|TITLE:||Public Leadership: A Study of the Leadership Practices of Elected Public Officials in Guam and the Commonwealth of the Northern Mariana Islands|
|RESEARCHER:||Florie Nadine Manglona Mendiola
Graduate School of Education and Psychology
Unpublished doctoral dissertation: July 2012
The purpose of this study was to identify the leadership practices of elected public officials in Guam and the CNMI and measure the level of their leadership practices in relation to Kouzes and Posner’s five exemplary leadership model.
The target population were elected public officials (N=89) in Guam and the Commonwealth of the Northern Mariana Islands (CNMI). Twenty-six public officials (29% response rate) participated by completing the Leadership Practices Inventory. The typical respondent was female (69%), ethnically Chamorro (77%), 45-54 years old (42%), with over 19 years of public service (38%), achieving a college or graduate degree (54%), and represented Guam (58%). Twenty-three percent had not participated in a leadership training program in the past five years, while 31 percent had attended one-to-five programs, and nearly 27 percent had attended over 20 programs.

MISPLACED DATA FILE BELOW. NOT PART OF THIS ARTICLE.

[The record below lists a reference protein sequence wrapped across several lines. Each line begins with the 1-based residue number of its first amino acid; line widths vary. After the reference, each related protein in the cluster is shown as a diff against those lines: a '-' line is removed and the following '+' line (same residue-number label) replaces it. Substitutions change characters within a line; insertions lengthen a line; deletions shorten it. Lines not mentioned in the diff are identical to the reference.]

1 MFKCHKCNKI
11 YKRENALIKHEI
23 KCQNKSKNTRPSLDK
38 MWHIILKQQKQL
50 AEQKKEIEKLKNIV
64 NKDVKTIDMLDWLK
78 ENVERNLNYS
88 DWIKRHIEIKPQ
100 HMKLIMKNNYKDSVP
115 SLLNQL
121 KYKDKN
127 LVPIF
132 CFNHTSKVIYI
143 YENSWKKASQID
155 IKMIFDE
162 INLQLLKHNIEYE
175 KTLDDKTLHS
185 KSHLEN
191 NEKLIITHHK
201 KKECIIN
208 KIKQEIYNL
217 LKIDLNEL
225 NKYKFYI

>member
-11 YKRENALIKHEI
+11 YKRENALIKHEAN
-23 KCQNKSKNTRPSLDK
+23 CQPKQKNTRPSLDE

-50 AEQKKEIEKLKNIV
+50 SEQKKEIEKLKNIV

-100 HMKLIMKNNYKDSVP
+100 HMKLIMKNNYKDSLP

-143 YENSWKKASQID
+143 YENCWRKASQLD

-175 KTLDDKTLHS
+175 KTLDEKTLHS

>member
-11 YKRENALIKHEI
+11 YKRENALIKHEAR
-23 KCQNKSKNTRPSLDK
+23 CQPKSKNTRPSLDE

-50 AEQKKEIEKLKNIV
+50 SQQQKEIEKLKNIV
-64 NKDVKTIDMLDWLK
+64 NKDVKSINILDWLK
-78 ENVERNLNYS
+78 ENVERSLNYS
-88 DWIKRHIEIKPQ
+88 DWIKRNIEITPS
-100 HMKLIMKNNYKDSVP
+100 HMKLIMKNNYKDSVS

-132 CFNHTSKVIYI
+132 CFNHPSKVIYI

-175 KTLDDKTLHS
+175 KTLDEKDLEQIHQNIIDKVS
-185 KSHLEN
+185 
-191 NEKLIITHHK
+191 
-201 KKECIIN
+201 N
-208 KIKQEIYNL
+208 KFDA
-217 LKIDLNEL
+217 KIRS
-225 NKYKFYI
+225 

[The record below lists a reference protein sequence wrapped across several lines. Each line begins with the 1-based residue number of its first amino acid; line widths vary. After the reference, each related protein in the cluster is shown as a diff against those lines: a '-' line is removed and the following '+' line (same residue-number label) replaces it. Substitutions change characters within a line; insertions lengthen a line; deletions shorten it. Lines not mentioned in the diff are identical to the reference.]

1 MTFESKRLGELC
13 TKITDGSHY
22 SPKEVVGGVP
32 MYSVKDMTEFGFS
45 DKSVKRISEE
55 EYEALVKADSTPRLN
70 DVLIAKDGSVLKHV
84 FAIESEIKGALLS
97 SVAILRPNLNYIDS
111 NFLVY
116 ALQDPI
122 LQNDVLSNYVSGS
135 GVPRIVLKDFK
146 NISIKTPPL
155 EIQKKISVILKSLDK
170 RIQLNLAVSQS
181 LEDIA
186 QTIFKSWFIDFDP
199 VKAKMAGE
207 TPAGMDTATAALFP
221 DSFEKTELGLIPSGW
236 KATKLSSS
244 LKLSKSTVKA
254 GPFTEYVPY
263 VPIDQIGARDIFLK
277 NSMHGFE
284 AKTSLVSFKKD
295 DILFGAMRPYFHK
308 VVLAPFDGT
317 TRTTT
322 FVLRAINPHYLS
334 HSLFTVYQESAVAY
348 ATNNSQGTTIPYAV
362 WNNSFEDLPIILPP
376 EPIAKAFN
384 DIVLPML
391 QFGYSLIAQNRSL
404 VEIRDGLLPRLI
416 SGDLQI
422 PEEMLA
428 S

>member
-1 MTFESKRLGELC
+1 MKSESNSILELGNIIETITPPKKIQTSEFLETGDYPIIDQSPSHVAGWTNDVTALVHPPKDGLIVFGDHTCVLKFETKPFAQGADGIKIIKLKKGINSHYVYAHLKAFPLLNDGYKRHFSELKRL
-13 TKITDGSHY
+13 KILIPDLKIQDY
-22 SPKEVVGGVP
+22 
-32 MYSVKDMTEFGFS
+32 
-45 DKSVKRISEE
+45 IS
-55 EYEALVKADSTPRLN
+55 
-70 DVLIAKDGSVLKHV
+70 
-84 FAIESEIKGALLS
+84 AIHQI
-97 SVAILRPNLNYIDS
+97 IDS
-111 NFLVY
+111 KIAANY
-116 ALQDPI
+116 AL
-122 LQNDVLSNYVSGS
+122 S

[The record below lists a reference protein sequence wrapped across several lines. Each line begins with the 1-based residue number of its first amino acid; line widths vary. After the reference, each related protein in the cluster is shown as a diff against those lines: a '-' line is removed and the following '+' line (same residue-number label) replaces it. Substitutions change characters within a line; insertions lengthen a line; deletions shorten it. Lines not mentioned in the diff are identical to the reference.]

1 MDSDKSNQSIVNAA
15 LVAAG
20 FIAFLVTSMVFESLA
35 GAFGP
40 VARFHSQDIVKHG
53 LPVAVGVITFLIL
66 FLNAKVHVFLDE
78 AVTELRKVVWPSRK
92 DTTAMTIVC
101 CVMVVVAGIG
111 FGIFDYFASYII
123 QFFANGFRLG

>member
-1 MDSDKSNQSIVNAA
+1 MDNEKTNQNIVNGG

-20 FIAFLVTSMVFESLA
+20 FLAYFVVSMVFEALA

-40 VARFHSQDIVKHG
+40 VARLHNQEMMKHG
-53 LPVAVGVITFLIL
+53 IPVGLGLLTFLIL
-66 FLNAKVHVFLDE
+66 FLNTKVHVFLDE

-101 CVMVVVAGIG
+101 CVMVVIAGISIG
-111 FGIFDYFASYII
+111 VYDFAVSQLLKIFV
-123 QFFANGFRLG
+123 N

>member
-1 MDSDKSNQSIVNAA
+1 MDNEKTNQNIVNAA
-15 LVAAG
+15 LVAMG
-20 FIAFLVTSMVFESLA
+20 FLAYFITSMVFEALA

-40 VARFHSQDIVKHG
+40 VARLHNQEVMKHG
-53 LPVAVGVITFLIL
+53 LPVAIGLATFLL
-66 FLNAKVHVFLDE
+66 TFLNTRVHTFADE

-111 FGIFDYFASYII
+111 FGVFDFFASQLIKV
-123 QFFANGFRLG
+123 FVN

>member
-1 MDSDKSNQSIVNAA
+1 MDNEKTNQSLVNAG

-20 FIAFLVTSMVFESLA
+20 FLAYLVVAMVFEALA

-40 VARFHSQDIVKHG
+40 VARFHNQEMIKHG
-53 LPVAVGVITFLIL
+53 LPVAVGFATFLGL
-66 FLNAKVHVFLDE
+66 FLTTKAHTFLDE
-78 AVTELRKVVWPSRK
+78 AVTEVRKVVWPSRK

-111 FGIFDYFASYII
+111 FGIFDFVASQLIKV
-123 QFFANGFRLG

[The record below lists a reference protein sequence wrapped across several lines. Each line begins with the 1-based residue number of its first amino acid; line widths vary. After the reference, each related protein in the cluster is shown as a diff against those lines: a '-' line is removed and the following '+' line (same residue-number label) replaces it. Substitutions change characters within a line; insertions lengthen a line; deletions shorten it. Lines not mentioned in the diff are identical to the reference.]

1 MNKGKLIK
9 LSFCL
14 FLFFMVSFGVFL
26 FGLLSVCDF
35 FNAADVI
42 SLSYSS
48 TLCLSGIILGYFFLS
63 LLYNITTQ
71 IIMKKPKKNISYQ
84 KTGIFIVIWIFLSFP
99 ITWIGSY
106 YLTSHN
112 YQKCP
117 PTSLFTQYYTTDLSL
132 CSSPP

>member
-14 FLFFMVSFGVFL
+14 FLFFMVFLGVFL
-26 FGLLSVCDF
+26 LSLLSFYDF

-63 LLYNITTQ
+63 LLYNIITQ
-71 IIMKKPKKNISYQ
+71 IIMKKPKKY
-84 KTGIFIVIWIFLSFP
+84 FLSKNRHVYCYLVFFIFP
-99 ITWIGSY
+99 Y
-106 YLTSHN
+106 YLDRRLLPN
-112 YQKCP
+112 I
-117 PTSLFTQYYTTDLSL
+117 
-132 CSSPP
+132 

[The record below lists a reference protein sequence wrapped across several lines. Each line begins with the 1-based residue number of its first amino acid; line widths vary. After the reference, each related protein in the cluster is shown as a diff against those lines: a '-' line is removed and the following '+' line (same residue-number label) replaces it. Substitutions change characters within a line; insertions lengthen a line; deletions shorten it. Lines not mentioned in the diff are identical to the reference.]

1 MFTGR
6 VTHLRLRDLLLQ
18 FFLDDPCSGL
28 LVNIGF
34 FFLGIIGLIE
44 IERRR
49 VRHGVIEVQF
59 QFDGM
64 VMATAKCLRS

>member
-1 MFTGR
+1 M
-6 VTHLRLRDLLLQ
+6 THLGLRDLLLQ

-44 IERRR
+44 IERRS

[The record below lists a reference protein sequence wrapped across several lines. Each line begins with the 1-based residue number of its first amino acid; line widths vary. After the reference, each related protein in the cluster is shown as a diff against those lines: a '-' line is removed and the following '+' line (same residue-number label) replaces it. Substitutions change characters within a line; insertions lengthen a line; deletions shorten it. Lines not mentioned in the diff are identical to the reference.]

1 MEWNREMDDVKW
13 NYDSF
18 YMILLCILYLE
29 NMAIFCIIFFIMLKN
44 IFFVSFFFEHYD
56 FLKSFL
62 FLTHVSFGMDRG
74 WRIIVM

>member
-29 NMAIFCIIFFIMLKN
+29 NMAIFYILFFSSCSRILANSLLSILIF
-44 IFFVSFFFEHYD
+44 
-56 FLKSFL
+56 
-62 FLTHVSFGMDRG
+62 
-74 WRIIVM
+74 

The most frequently engaged in leadership practice was Enable, followed by Encourage, Model, Challenge, and Inspire. Compared with the Kouzes and Posner normative database, the responses of public officials were in the moderate range, and “showed a small difference from the norms reported by Kouzes and Posner” (p. 132). No significant differences were found on any of the five leadership practices on the basis of age, education, ethnicity, gender, representation (Guam or CNMI), years of public service, or frequency of participation in leadership training programs (with the exception of Model).